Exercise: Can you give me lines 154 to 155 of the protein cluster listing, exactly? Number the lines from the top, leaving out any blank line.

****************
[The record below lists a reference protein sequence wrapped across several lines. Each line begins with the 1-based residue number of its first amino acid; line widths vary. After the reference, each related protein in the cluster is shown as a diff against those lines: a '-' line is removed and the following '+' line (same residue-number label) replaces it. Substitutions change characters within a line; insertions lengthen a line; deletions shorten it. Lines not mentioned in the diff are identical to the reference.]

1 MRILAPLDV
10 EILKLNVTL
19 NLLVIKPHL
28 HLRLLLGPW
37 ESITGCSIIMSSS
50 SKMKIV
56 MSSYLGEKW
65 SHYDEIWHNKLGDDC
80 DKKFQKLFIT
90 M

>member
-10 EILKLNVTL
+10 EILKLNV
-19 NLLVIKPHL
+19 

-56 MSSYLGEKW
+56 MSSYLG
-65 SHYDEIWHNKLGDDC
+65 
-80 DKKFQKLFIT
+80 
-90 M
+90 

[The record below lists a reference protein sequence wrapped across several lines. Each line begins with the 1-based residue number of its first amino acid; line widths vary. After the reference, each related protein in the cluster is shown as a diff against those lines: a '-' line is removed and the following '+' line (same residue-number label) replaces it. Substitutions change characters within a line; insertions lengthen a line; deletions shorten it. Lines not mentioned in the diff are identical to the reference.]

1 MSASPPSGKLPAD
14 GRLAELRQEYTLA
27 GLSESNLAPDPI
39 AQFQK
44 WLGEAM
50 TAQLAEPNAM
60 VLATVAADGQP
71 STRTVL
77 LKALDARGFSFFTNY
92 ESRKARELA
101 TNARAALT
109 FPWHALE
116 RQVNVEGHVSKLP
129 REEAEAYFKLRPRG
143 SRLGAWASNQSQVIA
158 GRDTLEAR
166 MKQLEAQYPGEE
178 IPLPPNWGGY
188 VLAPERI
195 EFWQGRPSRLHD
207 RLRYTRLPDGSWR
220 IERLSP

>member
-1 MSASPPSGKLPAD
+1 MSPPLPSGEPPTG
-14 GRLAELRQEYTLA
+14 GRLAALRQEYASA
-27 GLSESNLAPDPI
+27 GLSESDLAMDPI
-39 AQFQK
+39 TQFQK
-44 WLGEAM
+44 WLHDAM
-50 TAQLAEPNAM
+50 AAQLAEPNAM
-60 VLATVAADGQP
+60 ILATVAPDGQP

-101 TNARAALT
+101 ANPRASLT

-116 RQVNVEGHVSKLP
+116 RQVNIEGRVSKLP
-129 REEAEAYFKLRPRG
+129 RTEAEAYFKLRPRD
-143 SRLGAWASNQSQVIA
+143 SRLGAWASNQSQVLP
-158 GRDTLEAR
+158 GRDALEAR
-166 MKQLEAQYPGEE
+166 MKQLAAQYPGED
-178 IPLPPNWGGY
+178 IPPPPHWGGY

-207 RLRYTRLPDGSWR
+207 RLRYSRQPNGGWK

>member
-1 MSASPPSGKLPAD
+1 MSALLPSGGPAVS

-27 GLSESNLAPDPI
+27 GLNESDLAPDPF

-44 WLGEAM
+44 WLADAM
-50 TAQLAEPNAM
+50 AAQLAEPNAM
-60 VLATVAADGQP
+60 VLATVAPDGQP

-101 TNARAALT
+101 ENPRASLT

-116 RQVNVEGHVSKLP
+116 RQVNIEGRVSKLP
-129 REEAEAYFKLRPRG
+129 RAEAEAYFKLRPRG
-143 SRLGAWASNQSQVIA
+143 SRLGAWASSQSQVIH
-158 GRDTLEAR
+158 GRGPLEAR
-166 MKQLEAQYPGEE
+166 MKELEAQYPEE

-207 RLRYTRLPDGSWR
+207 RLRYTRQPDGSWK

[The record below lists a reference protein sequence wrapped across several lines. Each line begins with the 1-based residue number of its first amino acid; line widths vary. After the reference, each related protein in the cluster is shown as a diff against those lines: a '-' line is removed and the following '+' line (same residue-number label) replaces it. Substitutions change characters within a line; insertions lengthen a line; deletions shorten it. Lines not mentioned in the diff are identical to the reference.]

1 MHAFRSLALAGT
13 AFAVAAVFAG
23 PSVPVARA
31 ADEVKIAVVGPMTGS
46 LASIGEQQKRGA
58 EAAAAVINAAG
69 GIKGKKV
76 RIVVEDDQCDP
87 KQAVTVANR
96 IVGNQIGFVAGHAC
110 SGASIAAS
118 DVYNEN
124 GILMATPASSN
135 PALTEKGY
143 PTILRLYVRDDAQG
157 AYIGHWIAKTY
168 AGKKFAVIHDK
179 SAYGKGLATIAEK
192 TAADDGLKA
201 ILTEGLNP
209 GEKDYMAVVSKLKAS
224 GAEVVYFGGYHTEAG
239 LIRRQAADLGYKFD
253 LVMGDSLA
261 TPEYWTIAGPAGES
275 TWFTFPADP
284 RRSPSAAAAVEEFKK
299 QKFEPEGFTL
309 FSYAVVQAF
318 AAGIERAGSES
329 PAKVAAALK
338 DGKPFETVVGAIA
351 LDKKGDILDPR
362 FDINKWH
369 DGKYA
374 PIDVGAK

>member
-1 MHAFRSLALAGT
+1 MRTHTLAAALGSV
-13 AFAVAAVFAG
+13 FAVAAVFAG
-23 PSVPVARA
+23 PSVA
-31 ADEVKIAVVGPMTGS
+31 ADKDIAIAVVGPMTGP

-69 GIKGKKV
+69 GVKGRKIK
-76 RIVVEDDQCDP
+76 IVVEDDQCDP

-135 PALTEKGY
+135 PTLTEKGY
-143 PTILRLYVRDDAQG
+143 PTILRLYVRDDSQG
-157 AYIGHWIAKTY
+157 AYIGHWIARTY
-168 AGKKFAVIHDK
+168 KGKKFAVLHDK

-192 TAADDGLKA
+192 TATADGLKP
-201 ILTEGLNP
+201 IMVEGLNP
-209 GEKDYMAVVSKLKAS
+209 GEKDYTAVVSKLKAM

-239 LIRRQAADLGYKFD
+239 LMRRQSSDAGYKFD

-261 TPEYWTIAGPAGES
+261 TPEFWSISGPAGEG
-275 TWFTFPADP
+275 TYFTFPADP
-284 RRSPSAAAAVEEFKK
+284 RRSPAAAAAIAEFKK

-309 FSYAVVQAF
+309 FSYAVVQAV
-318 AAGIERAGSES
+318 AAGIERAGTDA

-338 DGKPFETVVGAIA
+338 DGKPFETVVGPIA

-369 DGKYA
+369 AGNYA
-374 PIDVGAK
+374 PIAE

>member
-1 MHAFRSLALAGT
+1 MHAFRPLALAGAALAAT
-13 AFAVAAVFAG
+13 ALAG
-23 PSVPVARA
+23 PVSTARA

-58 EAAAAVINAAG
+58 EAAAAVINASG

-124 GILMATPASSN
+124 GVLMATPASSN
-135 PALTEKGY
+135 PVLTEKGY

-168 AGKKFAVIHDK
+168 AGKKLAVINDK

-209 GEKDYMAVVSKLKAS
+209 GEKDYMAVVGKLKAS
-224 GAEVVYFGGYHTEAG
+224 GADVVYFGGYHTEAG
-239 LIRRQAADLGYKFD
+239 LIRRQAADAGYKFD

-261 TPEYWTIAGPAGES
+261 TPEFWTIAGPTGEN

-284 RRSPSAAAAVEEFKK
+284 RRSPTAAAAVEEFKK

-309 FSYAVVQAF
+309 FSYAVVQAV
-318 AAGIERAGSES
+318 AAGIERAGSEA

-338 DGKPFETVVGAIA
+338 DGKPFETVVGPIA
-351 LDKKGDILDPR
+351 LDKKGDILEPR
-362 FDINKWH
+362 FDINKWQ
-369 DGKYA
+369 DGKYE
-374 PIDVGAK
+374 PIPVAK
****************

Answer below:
-135 PALTEKGY
+135 PTLTEKGY